In Iraq, the Yazidis return to camp after fighting in Sinjar

Jondi Khodar is a policeman from a village in the Black Sinjar area. When clashes broke out between Yazidi fighters and the Iraqi army, he had to leave his homeland again, like thousands of others.

Most of the 10,000 displaced people in recent days in Iraqi Kurdistan in northern Iraq have already tasted the precarious life of the camp. With the arrival of the Islamic State (IS) group in 2014, they first fled Sinjar, the historic home of the Yazidi minority.

“The last time, we moved away for fear of IS. We were in a camp for six years,” recalls Mr. Black, 37, who came to the camp on May 2 with his wife and five children. Of Chamishko Zakho near the town

It has been only two years since he returned to his village. “Despite the problems, we managed on a daily basis, he sighed. But recently, the situation has deteriorated.”

On May 1 and 2, Turkish Kurdish rebels, an armed group affiliated with the Kurdistan Workers’ Party (PKK), fought a rare two-day battle against the Iraqi army and the Sinjar Resistance Unit.

But for a long time, the region has survived the onslaught of conflict. “Every day we heard gunshots and explosions, we were scared for our families,” said Mr Black.

– “Extra Population” –

The century-old Kurdish community specializes in a mysterious monotheistic religion, the Yazidi minority has been persecuted for centuries for their beliefs. Before IS suffered the full force of violence.

Many of the IDPs who recently arrived in autonomous Kurdistan returned to the country only in 2020 after fleeing IS for the first time, according to the Office of the United Nations High Commissioner for Refugees (UNHCR).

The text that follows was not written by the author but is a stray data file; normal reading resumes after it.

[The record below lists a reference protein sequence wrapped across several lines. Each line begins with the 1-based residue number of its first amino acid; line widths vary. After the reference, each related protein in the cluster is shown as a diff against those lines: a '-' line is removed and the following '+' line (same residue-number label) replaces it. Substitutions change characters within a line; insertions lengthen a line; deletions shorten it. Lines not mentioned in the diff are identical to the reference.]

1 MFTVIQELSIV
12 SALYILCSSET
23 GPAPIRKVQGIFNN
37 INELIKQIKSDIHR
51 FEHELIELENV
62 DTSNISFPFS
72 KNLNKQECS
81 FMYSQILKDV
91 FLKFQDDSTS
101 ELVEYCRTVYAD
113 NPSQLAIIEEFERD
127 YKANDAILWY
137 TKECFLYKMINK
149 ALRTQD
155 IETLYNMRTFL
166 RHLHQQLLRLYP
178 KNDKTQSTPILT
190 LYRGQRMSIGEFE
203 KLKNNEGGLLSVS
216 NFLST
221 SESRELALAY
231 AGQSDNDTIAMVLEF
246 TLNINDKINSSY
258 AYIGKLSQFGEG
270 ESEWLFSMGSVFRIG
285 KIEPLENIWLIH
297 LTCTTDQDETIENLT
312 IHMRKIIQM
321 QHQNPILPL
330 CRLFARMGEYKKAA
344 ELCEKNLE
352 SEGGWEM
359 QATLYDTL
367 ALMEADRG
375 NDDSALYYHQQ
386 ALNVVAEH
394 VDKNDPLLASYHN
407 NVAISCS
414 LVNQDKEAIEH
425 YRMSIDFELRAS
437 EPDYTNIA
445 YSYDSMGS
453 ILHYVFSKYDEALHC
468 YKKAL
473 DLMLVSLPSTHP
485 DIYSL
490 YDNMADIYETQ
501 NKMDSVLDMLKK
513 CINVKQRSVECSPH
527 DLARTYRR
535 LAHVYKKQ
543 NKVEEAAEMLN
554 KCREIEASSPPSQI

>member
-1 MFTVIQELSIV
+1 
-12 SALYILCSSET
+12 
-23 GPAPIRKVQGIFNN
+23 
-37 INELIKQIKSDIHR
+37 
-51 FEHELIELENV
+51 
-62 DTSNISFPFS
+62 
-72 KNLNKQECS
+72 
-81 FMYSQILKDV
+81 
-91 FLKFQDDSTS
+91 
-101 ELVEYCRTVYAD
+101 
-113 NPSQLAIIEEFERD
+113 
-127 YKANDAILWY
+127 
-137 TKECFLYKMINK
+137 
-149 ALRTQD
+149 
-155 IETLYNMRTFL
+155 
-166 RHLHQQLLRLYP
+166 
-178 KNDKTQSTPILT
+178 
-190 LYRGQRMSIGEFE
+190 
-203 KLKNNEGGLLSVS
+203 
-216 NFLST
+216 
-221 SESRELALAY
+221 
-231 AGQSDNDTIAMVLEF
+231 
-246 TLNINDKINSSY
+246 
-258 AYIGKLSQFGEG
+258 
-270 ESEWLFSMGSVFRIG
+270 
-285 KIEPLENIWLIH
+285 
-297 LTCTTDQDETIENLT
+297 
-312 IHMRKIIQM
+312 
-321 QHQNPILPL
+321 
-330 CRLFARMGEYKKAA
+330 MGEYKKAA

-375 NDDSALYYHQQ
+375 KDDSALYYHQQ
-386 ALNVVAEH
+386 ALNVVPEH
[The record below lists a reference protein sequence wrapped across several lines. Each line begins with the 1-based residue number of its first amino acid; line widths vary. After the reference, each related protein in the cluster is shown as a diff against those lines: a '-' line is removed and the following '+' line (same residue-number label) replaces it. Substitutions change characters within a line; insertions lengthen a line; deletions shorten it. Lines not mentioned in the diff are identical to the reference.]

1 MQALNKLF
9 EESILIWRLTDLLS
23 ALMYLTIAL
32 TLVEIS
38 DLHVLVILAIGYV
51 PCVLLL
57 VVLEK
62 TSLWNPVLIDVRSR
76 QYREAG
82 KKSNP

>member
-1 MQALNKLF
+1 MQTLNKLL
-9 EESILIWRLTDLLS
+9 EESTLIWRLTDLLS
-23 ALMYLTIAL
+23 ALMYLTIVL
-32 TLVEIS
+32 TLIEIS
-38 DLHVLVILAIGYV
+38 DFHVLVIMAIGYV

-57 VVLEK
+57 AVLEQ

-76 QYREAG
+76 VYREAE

Tents lined with thick tarpaulins line the Chamishkor alley, where more than 22,000 people live. Inside, there is the same delicate foam mattress on the floor, where the worried old women are sitting.

Near the administration office, dozens of men and women line up in front of a truck delivering food aid boxes: one kilogram of sugar, tea, rice, flour, milk. One week is enough for a walk.

According to a local official, about 1,711 families or 10,261 people from Sinjar came to Kurdistan in the first week of May. Currently 964 families are living in the camp. The rest have taken refuge with their relatives.

UNHCR spokesman Firas al-Khatib told AFP: “Due to the depletion of humanitarian funds, the camps are overcrowded and there is a risk of limited access to basic services.”

His agency supports “sustainable solutions” for people returning to their homes, he said. “But any return must be voluntary, respect human dignity and be in a peaceful environment.”

According to Iraqi authorities, peace has returned to Sinjar. But the latest outbreak of fever has sparked tensions in a sector where many actors are involved.

– “No one will return” –

The Sinjar Resistance Unit, whose fighters are affiliated with Hachad al-Chabi’s former paramilitary forces, alleges the army wants to take control of their territory.

The military wants to implement a Baghdad settlement agreement with Iraqi Kurdistan, which calls for the withdrawal of Yazidi fighters and the PKK.

“Military reinforcements” have been sent to Sinjar to impose state domination, the Joint Command of Iraqi Security Forces announced in a statement on May 5: “We will not allow the presence of armed groups.”

Sinjar is also the target of sporadic air strikes by neighboring Turkey against the bases of PKK, a group classified as “terrorists” in Ankara.

In this powder keg, the Yazidis are the victims of bail.

Jaime Hassan Hamad, 65, fled Sinjar for the first time due to an “IS attack”. Today, with her children and grandchildren, her family of 17 has reunited in Chamishko.

“If our security and stability are not guaranteed, we will not return to Sinjar this time. We will not be able to return and we will be displaced every time,” he said. “

Leave a Comment